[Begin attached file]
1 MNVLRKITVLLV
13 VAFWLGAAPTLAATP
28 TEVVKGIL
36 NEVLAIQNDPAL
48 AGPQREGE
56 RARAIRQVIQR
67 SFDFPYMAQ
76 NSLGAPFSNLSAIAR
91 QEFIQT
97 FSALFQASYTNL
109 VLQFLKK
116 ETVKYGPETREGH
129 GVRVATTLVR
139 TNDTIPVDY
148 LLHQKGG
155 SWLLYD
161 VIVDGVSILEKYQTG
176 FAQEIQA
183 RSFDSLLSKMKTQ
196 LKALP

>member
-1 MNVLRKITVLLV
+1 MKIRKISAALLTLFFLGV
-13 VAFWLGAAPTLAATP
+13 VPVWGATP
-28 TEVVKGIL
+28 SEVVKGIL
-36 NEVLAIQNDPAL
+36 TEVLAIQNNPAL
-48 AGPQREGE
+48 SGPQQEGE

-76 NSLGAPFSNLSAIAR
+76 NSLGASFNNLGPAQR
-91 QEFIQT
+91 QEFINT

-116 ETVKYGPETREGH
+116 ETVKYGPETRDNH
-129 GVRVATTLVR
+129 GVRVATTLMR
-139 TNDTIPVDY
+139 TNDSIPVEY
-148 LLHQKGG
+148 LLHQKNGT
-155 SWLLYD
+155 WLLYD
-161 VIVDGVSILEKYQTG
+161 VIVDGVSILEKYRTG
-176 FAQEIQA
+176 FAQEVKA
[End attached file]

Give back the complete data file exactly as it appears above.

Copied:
1 MNVLRKITVLLV
13 VAFWLGAAPTLAATP
28 TEVVKGIL
36 NEVLAIQNDPAL
48 AGPQREGE
56 RARAIRQVIQR
67 SFDFPYMAQ
76 NSLGAPFSNLSAIAR
91 QEFIQT
97 FSALFQASYTNL
109 VLQFLKK
116 ETVKYGPETREGH
129 GVRVATTLVR
139 TNDTIPVDY
148 LLHQKGG
155 SWLLYD
161 VIVDGVSILEKYQTG
176 FAQEIQA
183 RSFDSLLSKMKTQ
196 LKALP

>member
-1 MNVLRKITVLLV
+1 MKIRKISAALLTLFFLGV
-13 VAFWLGAAPTLAATP
+13 VPVWGATP
-28 TEVVKGIL
+28 SEVVKGIL
-36 NEVLAIQNDPAL
+36 TEVLAIQNNPAL
-48 AGPQREGE
+48 SGPQQEGE

-76 NSLGAPFSNLSAIAR
+76 NSLGASFNNLGPAQR
-91 QEFIQT
+91 QEFINT

-116 ETVKYGPETREGH
+116 ETVKYGPETRDNH
-129 GVRVATTLVR
+129 GVRVATTLMR
-139 TNDTIPVDY
+139 TNDSIPVEY
-148 LLHQKGG
+148 LLHQKNGT
-155 SWLLYD
+155 WLLYD
-161 VIVDGVSILEKYQTG
+161 VIVDGVSILEKYRTG
-176 FAQEIQA
+176 FAQEVKA